But something has, something dark and deep and buried beneath a wolf long thought lost to his past.
She’s roused him, her howl a challenge he cannot seem to shake.
She is a tempest through his halls, a wisp come to turn his world to dust should any think to harm her pup.
Jon Snow grows under such care, and the sadness seems to seep from his smiles until a light takes to glowing behind the dark grey of his stare.
He’s never seen such life in the boy before, such pride.
He watches, as he always does, as the fox preens to see such joy.
It’s as if a sun has taken to calling his home its own, and the fox shines in a way that is blinding.
Days turn to weeks and his bastard blossoms under such affections.
But it does not last, as he soon learns that his gaze was not the only one drawn.
He finds them, fish and dragon pup, in a hall barely used but for those seeking solace from the bustle of everywhere else.
He means to intervene, to stop the barbs being hurled at the boy he spirited into his home, but he’s not fast enough, and it’s the fox that finds the nerve first.
He’s left speechless, they all are.
She is a squall at rage in that dark corridor, her eyes on fire as she snarls and snaps and after several long moments, sends the fish swimming away in a hurry.
The bastard goes easily into her arms, tears fresh against his pale cheeks as he thinks himself away from all sight, safe enough to show his fear, his weakness.
She shushes him with a soft voice, her hands gentle as she combs out his hair and holds him close.
The wolf feels shamed then, and slinks away to hide in his solar, to hide behind his title and his station and a desk he thinks will save him.
He half expects the fox to blow down his door, snowy tails of hair whipping in the winds she calls to cut them all down, but it’s not the fox who comes to chew on his bones.
The fish is vicious with her demands.
Incensed, she calls herself, as she takes to stomping back and forth across the stones of his solar.
Her hair glows like fire, her eyes promising war, yet he finds no draw to it, no secret pull.
She comes, she screams, she makes her grievances with the fox and the bastard known, and she goes again.
Her words are a blur, and he forgets most of them by the time she’s slammed the door between them.
He has a job to do, he knows, and one he must see to if any of them are to know peace again.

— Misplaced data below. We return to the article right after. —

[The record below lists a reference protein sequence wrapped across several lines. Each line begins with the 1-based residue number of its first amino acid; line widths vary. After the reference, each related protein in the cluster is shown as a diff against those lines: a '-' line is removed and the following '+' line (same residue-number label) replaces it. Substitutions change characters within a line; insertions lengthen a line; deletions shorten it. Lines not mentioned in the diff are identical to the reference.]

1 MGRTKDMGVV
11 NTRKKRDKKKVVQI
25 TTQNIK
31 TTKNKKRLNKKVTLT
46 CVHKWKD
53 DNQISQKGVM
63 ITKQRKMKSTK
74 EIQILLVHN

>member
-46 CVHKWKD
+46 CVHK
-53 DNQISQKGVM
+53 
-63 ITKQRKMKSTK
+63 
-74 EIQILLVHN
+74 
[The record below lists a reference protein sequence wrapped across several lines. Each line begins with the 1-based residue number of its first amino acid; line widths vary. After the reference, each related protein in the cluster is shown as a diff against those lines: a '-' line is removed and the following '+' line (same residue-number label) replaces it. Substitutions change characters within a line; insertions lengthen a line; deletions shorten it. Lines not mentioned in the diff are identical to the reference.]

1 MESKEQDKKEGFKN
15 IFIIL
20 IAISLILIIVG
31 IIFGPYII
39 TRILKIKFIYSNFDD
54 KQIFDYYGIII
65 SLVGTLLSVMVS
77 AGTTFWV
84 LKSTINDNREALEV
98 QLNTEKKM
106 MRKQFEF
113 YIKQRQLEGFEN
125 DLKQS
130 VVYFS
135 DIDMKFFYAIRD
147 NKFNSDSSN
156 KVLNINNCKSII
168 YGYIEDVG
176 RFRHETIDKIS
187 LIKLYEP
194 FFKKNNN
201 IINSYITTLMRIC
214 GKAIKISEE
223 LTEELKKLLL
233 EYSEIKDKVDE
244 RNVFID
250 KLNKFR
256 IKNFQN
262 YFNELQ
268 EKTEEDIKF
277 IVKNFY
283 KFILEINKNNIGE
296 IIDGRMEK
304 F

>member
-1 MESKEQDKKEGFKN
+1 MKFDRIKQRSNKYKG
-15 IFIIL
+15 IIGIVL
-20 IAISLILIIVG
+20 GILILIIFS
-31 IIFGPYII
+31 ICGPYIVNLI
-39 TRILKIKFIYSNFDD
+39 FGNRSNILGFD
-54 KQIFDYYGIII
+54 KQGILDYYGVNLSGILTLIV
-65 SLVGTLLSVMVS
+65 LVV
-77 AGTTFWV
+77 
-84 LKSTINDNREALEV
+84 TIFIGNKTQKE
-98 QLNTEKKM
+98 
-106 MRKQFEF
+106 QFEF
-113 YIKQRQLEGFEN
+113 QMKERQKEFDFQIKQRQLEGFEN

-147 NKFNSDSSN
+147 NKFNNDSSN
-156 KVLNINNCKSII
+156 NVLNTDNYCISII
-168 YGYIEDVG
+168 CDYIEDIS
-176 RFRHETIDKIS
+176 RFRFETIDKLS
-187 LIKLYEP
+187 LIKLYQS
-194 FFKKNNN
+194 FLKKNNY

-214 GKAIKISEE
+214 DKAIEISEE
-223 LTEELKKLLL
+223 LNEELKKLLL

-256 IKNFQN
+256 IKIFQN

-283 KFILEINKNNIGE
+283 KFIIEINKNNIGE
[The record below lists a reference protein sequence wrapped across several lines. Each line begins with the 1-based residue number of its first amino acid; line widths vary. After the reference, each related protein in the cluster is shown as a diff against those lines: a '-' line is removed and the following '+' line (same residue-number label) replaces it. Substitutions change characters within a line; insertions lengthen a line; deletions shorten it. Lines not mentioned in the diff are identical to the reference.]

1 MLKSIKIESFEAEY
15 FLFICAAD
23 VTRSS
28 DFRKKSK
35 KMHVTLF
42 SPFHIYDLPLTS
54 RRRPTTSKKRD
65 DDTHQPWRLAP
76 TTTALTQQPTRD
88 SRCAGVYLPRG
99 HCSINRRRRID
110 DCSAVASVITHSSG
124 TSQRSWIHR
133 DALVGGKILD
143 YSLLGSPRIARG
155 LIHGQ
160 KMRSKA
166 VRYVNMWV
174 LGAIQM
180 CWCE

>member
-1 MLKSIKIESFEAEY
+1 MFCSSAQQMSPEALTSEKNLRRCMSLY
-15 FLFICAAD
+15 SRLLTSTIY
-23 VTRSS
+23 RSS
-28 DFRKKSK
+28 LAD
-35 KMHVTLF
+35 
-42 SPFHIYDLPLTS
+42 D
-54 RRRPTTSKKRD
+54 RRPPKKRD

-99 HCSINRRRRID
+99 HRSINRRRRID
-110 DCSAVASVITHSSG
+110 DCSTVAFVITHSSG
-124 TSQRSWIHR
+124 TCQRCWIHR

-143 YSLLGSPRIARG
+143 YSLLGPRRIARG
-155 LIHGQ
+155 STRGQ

It’s with a heavy heart he hunts her, wolf at large in his blood as he stalks the halls that night and follows the cries of her mourning.
His bastard is asleep, lulled into dreams by a girl not many years his elder but a mother to him nonetheless.
The skies behind the halls of his home are dark by the time he finds her.
Her room is small, a foxhole indeed, but there’s something cosy about it, warm and inviting.
Her eyes track him as he steps into her space, as he closes the door behind himself.
He means to snap, to snarl, to warn her that her behaviour will not be tolerated and that to raise her weaponised words to his lady wife is a crime, but his own words fail him.
She watches him, and he takes to watching her in turn.
Her home is small, soft, as small and soft as she herself is.
He means to reprimand her, but the lord in him is left beyond the door he latches closed and he is naught but the wolf that has taken to needing her.
There is a moment of stillness between them and he knows it to be the calm before the storm.
The moment passes and he is on her in the next.
Words leave his mind as he tastes of her full mouth for the first time.
She is sweet in a way that shouldn’t be possible, and he licks behind her lips in search of more of her, more of the sweetness that so often stokes the flames burning low in his belly.
The sounds she makes are music to his ears, songbird trills that call to him and beckon, a laughing whisper in the mind to move him forward.
He rips her skirts in his hurry to lift them to her waist, and she sings for him when his fingers find her soft and wet between the thighs.
Her slender throat is bared to him and he takes to it with tooth and tongue, his heart at wild thrum in his chest as he strokes his fingers through the silk of her sex.
He finds he can barely sink a finger into her body without causing her to keen so beautifully it washes like a wave over him and sets a shiver rippling down his spine.
Thought leaves him as he takes her then to her bed, a fox’s warren if ever he's seen one.
She is starlight atop the piles of dark blankets, her hair a snowy riot of silky strands that flow freely with every jerk of her body as he takes to her with his mouth.
She is sweeter there, sugar topped snow, and she cries for him when he holds her knees apart and sups at her cunt as a man starved.
He is the wolf again, his blood up and roaring as he tosses her about the sea and sends her soaring into bliss.
She is honey on his tongue when she tumbles over, his pale little fox.
He thinks her a witch, for just a moment when he pulls away to look her over, but she is everything that is beautiful and witch feels like a word to call a crone and not the goddess come to tempt him in his den.
She watches him in turn, as he strips away his mantle.
Her fingers are slender and cold when she cards them through the hairs on his chest, just as they are ghosts upon his skin when she trails them south and strokes her nails lightly over the long line of his thick cock.
There’s a nervousness behind the silver of her gaze, he sees it, yet she smiles all the same and takes him to the root.